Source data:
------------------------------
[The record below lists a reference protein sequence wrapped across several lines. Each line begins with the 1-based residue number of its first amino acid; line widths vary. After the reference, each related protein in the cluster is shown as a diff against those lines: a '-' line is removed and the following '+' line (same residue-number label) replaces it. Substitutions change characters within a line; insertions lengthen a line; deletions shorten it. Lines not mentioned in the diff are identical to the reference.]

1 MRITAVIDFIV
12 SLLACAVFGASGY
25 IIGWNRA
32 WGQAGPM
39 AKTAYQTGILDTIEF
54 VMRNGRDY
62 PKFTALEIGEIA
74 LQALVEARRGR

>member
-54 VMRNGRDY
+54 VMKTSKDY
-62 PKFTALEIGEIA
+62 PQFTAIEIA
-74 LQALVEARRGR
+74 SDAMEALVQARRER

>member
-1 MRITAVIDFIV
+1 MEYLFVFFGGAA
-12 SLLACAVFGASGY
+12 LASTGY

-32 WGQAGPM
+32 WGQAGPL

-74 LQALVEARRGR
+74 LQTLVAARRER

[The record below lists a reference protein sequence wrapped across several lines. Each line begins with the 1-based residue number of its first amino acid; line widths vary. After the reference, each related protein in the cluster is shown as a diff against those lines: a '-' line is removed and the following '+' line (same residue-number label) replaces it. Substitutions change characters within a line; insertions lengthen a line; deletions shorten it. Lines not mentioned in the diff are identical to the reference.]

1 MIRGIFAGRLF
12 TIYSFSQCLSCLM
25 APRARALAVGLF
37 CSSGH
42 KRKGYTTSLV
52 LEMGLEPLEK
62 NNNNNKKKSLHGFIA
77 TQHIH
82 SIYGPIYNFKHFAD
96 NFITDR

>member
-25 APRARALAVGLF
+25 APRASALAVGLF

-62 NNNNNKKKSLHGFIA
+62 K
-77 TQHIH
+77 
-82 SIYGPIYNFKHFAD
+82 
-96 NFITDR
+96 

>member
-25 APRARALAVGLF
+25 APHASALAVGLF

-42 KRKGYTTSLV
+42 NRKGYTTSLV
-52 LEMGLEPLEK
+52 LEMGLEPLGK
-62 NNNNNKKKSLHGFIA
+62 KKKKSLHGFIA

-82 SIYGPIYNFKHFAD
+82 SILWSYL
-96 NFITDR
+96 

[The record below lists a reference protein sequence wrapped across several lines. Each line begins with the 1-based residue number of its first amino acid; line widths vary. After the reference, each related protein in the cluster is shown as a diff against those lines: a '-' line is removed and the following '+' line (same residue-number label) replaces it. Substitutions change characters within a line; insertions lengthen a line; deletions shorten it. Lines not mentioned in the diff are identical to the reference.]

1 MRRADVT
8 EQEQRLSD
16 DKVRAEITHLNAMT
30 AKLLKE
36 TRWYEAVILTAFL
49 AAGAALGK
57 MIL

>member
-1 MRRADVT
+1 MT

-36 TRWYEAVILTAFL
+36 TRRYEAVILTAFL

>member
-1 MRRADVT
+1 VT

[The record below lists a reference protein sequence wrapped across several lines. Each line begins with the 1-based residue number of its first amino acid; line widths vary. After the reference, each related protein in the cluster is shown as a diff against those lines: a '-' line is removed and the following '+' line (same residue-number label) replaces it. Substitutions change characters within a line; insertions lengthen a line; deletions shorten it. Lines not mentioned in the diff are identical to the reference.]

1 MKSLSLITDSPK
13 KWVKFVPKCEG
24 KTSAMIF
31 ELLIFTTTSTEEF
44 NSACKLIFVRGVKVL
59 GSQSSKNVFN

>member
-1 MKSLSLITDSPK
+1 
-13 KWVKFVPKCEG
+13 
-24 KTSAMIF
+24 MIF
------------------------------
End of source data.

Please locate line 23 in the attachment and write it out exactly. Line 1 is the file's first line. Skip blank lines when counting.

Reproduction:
+32 WGQAGPL